An important treatise on medieval music theory was written in the 13th century. His or her name was lost to history, and a 19th-century French historian later dubbed him/her "Anonymous IV". This styling implies that there were at least three other Anonymouses (Anonymi?) discussed in the same work, but I have been unable to find any information about them. Who were they, and what contributions did they make to music theory & history?
Wouldn't that make the current anonymous "Anonymous V"? I don't know if anything could make them happier. :P– DedwardsJul 21, 2016 at 15:20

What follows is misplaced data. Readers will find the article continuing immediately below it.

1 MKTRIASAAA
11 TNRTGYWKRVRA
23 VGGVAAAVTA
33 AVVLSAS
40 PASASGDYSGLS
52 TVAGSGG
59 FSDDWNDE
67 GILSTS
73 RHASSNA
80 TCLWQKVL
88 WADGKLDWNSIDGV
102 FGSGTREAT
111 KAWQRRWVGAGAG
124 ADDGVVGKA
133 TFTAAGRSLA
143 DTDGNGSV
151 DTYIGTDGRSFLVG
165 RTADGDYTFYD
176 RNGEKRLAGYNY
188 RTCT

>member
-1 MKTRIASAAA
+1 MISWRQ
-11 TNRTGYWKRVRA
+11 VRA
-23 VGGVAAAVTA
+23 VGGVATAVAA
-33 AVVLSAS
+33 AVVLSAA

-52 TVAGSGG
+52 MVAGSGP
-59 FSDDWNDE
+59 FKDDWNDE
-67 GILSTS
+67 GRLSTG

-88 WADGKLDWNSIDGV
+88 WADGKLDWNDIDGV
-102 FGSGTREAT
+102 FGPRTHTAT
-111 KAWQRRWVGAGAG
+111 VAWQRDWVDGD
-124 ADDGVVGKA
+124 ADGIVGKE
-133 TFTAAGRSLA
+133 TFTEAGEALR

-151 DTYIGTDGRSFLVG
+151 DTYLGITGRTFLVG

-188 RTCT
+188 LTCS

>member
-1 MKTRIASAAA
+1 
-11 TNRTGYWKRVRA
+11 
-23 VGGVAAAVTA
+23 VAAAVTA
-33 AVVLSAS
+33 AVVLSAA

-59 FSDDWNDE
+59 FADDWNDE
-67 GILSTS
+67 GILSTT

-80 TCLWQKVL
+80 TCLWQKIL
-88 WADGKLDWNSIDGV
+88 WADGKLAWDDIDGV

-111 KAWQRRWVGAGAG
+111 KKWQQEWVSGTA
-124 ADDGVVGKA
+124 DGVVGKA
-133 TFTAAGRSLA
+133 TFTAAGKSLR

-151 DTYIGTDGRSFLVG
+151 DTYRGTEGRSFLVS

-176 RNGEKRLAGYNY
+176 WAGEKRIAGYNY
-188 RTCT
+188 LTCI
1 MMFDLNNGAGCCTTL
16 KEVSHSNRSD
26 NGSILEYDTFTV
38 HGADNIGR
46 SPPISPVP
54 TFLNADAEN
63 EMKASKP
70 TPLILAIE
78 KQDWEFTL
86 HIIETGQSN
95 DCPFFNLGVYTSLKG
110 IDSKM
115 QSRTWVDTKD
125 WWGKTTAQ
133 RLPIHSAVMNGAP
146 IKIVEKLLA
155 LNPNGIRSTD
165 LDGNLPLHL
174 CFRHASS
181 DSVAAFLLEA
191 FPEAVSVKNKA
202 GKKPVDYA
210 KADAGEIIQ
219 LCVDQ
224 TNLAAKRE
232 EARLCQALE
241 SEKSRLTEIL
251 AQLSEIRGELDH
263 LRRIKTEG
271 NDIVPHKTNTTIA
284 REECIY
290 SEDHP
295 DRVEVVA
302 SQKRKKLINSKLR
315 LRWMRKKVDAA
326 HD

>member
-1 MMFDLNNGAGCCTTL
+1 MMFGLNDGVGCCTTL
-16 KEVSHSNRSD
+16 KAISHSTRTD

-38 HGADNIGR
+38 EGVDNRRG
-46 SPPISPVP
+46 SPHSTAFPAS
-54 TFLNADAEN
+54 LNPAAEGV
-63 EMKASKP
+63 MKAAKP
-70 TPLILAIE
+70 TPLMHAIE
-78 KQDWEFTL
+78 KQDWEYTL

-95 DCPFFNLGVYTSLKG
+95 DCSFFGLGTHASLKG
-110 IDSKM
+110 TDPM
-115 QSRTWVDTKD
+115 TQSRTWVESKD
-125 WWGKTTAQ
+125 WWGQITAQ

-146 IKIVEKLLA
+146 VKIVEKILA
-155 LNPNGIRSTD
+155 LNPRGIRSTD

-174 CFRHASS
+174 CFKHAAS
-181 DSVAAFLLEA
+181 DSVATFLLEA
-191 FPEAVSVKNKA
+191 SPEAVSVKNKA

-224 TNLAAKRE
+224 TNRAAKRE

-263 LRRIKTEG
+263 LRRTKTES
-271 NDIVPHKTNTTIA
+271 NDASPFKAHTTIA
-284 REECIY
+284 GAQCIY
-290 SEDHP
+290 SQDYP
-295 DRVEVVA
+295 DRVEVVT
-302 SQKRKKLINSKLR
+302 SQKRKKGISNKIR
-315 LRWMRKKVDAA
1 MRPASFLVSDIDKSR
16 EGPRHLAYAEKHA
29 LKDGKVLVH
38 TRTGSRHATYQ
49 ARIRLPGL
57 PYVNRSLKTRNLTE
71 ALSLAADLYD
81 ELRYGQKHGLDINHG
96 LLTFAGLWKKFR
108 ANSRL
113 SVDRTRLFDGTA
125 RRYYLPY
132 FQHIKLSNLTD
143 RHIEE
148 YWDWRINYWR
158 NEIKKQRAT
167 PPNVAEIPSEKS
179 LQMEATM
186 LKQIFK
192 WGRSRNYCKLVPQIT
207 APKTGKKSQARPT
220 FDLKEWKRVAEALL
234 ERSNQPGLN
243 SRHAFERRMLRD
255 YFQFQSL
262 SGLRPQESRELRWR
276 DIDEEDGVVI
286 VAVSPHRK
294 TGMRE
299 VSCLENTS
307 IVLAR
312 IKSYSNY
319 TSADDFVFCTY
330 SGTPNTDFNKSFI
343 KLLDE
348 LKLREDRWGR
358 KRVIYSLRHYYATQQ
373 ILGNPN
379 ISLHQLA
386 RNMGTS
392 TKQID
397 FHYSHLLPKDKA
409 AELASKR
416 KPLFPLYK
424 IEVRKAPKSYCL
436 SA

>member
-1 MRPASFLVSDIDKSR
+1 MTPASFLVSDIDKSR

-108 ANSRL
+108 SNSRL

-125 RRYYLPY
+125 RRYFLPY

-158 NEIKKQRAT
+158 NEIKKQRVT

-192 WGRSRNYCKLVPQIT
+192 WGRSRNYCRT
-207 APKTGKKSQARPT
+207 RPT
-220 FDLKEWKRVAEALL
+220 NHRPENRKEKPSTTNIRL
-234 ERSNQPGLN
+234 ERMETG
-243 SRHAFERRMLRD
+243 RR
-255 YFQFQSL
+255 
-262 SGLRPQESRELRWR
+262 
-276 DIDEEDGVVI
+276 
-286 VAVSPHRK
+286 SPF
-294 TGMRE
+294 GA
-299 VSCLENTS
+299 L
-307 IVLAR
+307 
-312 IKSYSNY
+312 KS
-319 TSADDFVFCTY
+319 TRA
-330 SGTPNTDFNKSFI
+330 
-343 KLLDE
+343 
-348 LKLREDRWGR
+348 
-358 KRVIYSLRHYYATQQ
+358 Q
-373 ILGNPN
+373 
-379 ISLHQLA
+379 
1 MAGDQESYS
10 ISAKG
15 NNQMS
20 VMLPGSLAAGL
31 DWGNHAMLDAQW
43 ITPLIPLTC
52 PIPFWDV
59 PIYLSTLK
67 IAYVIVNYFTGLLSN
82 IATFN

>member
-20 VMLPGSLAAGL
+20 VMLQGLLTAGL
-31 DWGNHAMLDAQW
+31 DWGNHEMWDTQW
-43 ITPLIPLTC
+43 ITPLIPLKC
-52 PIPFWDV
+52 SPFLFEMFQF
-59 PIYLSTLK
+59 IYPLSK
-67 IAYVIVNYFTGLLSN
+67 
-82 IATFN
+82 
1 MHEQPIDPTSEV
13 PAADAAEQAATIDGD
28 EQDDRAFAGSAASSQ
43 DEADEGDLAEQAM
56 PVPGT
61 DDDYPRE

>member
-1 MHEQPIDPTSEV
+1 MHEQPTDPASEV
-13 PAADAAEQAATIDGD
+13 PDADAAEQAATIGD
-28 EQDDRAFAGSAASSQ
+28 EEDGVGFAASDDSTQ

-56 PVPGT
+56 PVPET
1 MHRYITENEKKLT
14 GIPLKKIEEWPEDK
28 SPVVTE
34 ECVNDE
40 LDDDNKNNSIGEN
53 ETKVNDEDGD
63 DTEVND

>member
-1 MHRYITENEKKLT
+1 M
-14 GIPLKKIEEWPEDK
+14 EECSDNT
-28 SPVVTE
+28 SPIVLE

Are you talking about de Coussemaker's books? I think they're only in French, but quite a few seem to be on the internet archive. (My apologies if I'm referring to completely the wrong person.)– AndyJul 21, 2016 at 15:30
There were others. Some one (or some authors) called the authors of several treatises "Anonymous #" for various numbers (#).
https://en.wikipedia.org/wiki/List_of_music_theorists lists quite a few and assigns each a work, that one wrote. THere are also some not having a number but a location instead.
Anonymous 4 seems to be the most commonly referenced.